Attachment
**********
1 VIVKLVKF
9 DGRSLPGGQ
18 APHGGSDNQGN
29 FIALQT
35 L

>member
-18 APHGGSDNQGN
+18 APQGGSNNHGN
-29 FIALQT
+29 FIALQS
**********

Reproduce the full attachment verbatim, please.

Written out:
1 VIVKLVKF
9 DGRSLPGGQ
18 APHGGSDNQGN
29 FIALQT
35 L

>member
-18 APHGGSDNQGN
+18 APQGGSNNHGN
-29 FIALQT
+29 FIALQS